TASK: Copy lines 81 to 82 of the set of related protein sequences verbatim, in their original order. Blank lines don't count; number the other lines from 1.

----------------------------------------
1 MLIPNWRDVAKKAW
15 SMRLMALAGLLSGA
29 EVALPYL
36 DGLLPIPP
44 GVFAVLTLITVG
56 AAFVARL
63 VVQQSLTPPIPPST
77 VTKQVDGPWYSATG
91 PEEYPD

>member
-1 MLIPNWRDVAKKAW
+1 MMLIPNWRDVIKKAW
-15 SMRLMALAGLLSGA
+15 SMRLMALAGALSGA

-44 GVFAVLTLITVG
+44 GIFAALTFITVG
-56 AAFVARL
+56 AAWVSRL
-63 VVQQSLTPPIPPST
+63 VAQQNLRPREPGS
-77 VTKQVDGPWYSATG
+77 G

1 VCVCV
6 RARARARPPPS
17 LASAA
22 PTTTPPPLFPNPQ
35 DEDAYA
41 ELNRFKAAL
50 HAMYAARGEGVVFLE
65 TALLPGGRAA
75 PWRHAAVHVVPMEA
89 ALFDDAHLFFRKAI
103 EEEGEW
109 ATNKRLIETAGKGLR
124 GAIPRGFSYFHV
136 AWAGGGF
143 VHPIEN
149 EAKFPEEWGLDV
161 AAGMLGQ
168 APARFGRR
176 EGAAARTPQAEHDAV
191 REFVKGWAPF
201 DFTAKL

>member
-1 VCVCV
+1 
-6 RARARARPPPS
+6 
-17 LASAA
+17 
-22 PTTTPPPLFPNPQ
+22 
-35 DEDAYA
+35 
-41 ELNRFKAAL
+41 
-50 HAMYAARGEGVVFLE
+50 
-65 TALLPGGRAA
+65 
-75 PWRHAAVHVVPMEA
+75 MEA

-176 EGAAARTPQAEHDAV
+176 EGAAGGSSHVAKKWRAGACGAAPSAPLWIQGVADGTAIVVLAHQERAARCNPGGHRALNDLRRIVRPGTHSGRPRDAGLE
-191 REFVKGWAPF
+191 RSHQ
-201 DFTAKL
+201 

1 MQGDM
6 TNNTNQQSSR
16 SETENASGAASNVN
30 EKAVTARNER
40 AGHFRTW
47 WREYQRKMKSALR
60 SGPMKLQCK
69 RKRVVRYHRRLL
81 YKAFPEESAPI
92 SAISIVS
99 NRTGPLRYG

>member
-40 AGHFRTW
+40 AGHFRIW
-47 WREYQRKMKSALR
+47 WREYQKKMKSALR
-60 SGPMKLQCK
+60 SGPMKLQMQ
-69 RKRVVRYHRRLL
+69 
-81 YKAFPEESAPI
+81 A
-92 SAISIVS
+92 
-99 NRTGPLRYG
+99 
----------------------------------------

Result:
-40 AGHFRTW
+40 AGHFRIW